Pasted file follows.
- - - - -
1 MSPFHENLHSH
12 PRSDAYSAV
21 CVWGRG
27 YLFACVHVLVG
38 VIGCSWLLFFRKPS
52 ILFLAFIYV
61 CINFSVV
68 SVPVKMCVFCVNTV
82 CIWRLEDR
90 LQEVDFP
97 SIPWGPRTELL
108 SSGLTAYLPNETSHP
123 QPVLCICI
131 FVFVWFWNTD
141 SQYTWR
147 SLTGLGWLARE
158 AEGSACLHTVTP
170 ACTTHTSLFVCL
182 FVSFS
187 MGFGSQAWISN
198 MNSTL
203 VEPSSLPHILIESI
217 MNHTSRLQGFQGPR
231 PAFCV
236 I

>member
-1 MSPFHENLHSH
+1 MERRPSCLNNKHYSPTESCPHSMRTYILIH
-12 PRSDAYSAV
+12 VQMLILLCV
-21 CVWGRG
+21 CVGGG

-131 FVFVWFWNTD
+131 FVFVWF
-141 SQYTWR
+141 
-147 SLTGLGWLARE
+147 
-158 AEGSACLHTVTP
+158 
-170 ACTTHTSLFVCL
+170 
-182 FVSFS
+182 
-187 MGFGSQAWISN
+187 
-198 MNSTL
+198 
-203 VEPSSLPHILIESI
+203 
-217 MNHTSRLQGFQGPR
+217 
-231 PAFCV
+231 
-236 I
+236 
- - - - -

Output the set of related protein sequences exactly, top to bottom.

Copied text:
1 MSPFHENLHSH
12 PRSDAYSAV
21 CVWGRG
27 YLFACVHVLVG
38 VIGCSWLLFFRKPS
52 ILFLAFIYV
61 CINFSVV
68 SVPVKMCVFCVNTV
82 CIWRLEDR
90 LQEVDFP
97 SIPWGPRTELL
108 SSGLTAYLPNETSHP
123 QPVLCICI
131 FVFVWFWNTD
141 SQYTWR
147 SLTGLGWLARE
158 AEGSACLHTVTP
170 ACTTHTSLFVCL
182 FVSFS
187 MGFGSQAWISN
198 MNSTL
203 VEPSSLPHILIESI
217 MNHTSRLQGFQGPR
231 PAFCV
236 I

>member
-1 MSPFHENLHSH
+1 MERRPSCLNNKHYSPTESCPHSMRTYILIH
-12 PRSDAYSAV
+12 VQMLILLCV
-21 CVWGRG
+21 CVGGG

-131 FVFVWFWNTD
+131 FVFVWF
-141 SQYTWR
+141 
-147 SLTGLGWLARE
+147 
-158 AEGSACLHTVTP
+158 
-170 ACTTHTSLFVCL
+170 
-182 FVSFS
+182 
-187 MGFGSQAWISN
+187 
-198 MNSTL
+198 
-203 VEPSSLPHILIESI
+203 
-217 MNHTSRLQGFQGPR
+217 
-231 PAFCV
+231 
-236 I
+236 